When Lewis Johns met the boatload of his Welsh countrymen at the muddy bayshore north of here in 1865, he had already warned them not to expect any ready-made miracle. The wintry wastes of Patagonia, home to desert rats and armadillos, were an unlikely spot on which to found a new and independent Wales.

This dusty, busy town was named after Lewis Johns, the prefix "tre" meaning village. Now in Treocki, Trevelian, Puerto Madryn, Gaiman and a dozen more communities founded by the Welsh along the Chubut River, the old religion and the Gaelic language are finally fading, surrendering to the Argentine melting pot after more than a century of resistance.

"It'd be nice to find a Welsh girl, I suppose, but I don't go looking for she," said Cesar Roberts, 33, a blue-eyes greatgrandson of the colonists. sunglasses perched atop his curly blond hair, Roberts speaks only Spanish and works here as a taxi driver. He is typical of the new generation of Welsh in Argentina in that [WORD ILLEGIBLE] cultural interest stops with the Eisteddford a festival of Welsh music and poetry patterned after the one in [WORD ILLEGIBLE] and held here each October.

At the last Eisteddfod, more than 1,000 jammed the public halls of the Red Brick Society of St. David Building fighting over tickets to hear the orders from Welsh communities all the Argentina. But some of the songs were in Spanish, as was all the commentary, and at least one choir wore ponchos while they sang. Roberts said he enjoyed the dancing the most - but the dancing was all to Argentine music.

You're asking about it 30 years too late. Everyone's dead now," said a lanky older woman in the doorway of her ornate brick home. Like several of the second generation here, she did not want to talk about the assimilation process.

The woman running the Welsh tea shopper Camwy Te Gales, said, "I do my work and know little of the community ." Her work includes making apricol and strawberry jam to go with the seones, served in small room with posters of Wales and the red dragon flag. In the walls, fresh flowers on the red and greeen-covered tables. Scones, black Welsh fruitcake and tea served on English ironstone crockery costs 50 cents. "We're Argentine first now and it doesn't matter about the language, she said.

The Welsh did not always feel that way. It was nationalism that brought the first pioneers here aboard the converted tea clipper Mimosa, determined to halt the decline of the language and customs in Wales. An earlier attempt to colonize southern Brazil had failed, its settlers going to the United States - but even theer the Welsh were succumbling to the new ways.

An early report had promised rich forests, wild cattle and fertile land here in Patagonia, as well as a political vacuum that Welsh nationalism might fill. Lewish Johns was one of the two advance scouts that dampened these hopes, reporting accurately that the area was a semi-arid desert of scrub bursh, whistling wind and dust. Even so, determination brought the pioneers here in the teeth of winter after a two-month voyage, ill prepared for what they would face.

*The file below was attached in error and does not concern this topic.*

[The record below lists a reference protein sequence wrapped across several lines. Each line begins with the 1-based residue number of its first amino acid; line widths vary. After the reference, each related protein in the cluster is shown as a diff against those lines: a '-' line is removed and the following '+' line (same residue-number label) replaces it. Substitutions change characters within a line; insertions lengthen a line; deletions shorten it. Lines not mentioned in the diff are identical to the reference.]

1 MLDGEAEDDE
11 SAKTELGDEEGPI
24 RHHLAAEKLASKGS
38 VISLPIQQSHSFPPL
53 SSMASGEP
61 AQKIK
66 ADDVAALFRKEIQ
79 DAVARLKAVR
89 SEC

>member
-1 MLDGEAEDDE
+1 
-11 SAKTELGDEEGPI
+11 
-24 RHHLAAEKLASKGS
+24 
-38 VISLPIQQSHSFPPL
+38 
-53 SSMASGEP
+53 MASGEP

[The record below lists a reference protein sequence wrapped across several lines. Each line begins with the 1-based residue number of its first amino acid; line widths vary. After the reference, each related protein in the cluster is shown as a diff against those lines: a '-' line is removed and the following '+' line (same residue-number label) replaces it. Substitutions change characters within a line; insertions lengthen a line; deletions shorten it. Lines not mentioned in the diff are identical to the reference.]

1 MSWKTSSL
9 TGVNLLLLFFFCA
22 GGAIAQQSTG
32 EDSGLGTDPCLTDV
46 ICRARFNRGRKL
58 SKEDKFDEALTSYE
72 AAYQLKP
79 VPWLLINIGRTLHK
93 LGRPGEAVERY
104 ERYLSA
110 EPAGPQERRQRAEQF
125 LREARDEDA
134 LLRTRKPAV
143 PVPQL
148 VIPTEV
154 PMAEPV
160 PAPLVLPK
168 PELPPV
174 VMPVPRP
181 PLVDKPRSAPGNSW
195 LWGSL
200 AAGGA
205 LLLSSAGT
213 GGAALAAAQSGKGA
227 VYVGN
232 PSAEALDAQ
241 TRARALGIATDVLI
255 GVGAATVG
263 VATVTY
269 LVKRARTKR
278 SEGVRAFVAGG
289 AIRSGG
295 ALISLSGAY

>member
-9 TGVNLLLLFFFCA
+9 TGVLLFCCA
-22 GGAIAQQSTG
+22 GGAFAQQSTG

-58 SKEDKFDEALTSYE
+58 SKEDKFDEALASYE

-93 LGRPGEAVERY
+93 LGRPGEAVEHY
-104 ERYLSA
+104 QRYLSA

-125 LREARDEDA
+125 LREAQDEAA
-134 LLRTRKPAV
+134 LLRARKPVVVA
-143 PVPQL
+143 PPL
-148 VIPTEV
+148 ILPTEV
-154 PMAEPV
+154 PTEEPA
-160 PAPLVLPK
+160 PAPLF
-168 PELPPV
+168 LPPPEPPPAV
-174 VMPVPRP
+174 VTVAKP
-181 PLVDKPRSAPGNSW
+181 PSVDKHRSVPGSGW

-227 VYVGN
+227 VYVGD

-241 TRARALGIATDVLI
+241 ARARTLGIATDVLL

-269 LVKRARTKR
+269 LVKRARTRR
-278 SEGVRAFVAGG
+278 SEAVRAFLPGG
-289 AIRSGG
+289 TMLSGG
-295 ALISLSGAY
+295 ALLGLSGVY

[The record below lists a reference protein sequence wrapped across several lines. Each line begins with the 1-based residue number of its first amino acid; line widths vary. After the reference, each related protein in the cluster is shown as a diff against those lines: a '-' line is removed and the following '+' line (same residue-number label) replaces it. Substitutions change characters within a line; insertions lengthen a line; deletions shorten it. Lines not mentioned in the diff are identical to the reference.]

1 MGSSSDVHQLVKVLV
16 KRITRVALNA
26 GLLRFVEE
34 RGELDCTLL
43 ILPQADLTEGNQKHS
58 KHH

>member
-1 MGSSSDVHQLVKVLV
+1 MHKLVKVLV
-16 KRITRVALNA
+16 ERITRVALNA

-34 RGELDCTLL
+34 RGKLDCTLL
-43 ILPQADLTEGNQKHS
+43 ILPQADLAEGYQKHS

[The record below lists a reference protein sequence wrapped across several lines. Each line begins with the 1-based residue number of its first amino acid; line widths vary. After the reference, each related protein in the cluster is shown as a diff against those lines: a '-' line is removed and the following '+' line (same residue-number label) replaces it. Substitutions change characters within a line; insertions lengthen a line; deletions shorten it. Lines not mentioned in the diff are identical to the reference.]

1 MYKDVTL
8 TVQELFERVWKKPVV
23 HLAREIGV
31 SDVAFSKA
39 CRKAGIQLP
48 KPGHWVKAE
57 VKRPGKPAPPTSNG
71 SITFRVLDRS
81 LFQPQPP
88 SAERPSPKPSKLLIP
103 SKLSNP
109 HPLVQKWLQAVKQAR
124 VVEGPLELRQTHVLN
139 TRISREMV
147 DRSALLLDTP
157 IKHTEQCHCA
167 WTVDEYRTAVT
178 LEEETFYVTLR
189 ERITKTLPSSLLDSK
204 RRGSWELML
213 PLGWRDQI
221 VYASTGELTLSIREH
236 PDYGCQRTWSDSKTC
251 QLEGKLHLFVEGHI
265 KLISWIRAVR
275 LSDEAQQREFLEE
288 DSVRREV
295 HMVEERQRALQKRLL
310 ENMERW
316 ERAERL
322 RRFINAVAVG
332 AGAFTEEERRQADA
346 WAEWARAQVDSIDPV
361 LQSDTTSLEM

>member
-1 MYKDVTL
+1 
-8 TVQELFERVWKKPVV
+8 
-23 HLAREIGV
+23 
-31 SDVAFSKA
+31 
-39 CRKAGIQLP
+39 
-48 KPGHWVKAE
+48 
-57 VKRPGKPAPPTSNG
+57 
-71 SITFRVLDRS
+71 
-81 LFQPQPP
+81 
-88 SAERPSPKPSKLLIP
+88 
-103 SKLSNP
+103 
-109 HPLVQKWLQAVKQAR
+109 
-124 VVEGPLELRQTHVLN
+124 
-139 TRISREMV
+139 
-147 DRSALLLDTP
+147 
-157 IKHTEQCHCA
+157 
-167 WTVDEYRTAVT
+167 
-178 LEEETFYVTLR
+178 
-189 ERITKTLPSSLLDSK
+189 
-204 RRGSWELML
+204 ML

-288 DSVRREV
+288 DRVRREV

"If it weren't for the Indians, they all might have died," said Evelyn Roberts, an historian who has translated several Welsh works into Spanish. Fewer than half a dozen colonists had done any farming, and it took a flood to teach them that the land would produce only if it were irrigated.

"Altogether maybe 2,000 or 3,500 persons came from Wales over the years," she said. "The important thing they did was to begin trade from here with Buenos Aires (800 miles away) and Europe, colonize the Andes foothills and begin mercantile activity . . . The surprise is that they did so much and lasted so long with so few people."

Scarcely three months after the first pioneers had arrived in what is now Puerto Madrynn, the Argentine government representatives came and hoisted the blue-and-white flag over the settlement at Rawson, thus dimming even the dream of a new Wales.

But Argentina was big and empty, and the quiet Welsh were left alone to grow their wheat and tend their dairy cows while rowdier immigrants from other nations surged in around them, seizing millions of acres and holding the land by force. The Welsh lands were always small compared to the huge sheep-growing estancius that even today divide up the prairie.

Those first immigrants are buried today in the weedy, overgrown cemetery behind the Morrila Chapel, off the main road out of Trelew along the river west. Insects swarm in the thorns crowding the tombsomes that recount in Gaelic the deeds of the families Parry, Jones, Berwyn, humphreys and others, most of whom died in the 1880s.

Once a year, on July 28, the tin-roofed church opens its square white pews to serve tea and cakes to the Trelew community in honor of the day the immigrants stepped ashore at Puerto Madrynn. "That's probably all most of them know about the Welsh," smiled Tegai Roberts, great-granddaughter of Lewis Johns and proprietor of the tiny museum in Gaiman.

It is little Gaiman with its dusty main street that has preserved the most Welsh flavor, its distinctive redbrick buildings and the gleaming chapel. Edith MacDonald, director of Gaiman's 16-member choir, hopes to raise the money to take it to Llangollen, pronounced Then-Goth-Lyn, Wales, for the Eisteddford there in July.

"I'm proud of speaking Gaelic and I use it with my children so they will know it too." she said. "But the most important thing is to preserve the traditions of music and poetry."